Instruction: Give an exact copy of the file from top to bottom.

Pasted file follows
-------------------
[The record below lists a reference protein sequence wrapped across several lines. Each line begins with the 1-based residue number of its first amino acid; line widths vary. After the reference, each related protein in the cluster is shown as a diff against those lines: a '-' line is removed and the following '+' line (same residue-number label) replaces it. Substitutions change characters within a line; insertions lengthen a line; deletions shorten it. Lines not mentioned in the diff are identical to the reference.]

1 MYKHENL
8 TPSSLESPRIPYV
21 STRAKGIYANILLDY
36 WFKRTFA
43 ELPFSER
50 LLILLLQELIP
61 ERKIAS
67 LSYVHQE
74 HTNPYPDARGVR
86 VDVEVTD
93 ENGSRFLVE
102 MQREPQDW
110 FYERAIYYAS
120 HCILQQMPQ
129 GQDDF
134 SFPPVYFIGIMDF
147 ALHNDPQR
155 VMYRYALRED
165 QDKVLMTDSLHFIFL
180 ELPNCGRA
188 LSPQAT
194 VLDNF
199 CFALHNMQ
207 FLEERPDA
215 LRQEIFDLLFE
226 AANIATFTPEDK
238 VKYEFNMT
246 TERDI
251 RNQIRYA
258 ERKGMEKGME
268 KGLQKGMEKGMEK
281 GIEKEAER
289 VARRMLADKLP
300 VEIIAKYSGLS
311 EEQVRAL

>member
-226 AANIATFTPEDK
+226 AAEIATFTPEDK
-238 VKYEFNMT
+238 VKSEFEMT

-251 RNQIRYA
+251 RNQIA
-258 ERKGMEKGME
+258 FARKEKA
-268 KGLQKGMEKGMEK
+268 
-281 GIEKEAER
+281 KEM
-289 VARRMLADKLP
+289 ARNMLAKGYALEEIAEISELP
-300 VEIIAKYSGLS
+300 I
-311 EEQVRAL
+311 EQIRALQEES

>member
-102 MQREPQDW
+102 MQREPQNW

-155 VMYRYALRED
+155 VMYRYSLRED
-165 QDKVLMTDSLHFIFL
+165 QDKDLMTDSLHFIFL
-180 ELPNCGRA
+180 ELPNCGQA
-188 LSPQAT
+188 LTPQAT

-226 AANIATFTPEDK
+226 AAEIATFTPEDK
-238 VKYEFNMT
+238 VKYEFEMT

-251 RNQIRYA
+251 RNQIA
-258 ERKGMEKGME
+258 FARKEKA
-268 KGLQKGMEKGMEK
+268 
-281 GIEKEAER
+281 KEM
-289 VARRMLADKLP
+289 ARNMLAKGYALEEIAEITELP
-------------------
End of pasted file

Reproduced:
[The record below lists a reference protein sequence wrapped across several lines. Each line begins with the 1-based residue number of its first amino acid; line widths vary. After the reference, each related protein in the cluster is shown as a diff against those lines: a '-' line is removed and the following '+' line (same residue-number label) replaces it. Substitutions change characters within a line; insertions lengthen a line; deletions shorten it. Lines not mentioned in the diff are identical to the reference.]

1 MYKHENL
8 TPSSLESPRIPYV
21 STRAKGIYANILLDY
36 WFKRTFA
43 ELPFSER
50 LLILLLQELIP
61 ERKIAS
67 LSYVHQE
74 HTNPYPDARGVR
86 VDVEVTD
93 ENGSRFLVE
102 MQREPQDW
110 FYERAIYYAS
120 HCILQQMPQ
129 GQDDF
134 SFPPVYFIGIMDF
147 ALHNDPQR
155 VMYRYALRED
165 QDKVLMTDSLHFIFL
180 ELPNCGRA
188 LSPQAT
194 VLDNF
199 CFALHNMQ
207 FLEERPDA
215 LRQEIFDLLFE
226 AANIATFTPEDK
238 VKYEFNMT
246 TERDI
251 RNQIRYA
258 ERKGMEKGME
268 KGLQKGMEKGMEK
281 GIEKEAER
289 VARRMLADKLP
300 VEIIAKYSGLS
311 EEQVRAL

>member
-226 AANIATFTPEDK
+226 AAEIATFTPEDK
-238 VKYEFNMT
+238 VKSEFEMT

-251 RNQIRYA
+251 RNQIA
-258 ERKGMEKGME
+258 FARKEKA
-268 KGLQKGMEKGMEK
+268 
-281 GIEKEAER
+281 KEM
-289 VARRMLADKLP
+289 ARNMLAKGYALEEIAEISELP
-300 VEIIAKYSGLS
+300 I
-311 EEQVRAL
+311 EQIRALQEES

>member
-102 MQREPQDW
+102 MQREPQNW

-155 VMYRYALRED
+155 VMYRYSLRED
-165 QDKVLMTDSLHFIFL
+165 QDKDLMTDSLHFIFL
-180 ELPNCGRA
+180 ELPNCGQA
-188 LSPQAT
+188 LTPQAT

-226 AANIATFTPEDK
+226 AAEIATFTPEDK
-238 VKYEFNMT
+238 VKYEFEMT

-251 RNQIRYA
+251 RNQIA
-258 ERKGMEKGME
+258 FARKEKA
-268 KGLQKGMEKGMEK
+268 
-281 GIEKEAER
+281 KEM
-289 VARRMLADKLP
+289 ARNMLAKGYALEEIAEITELP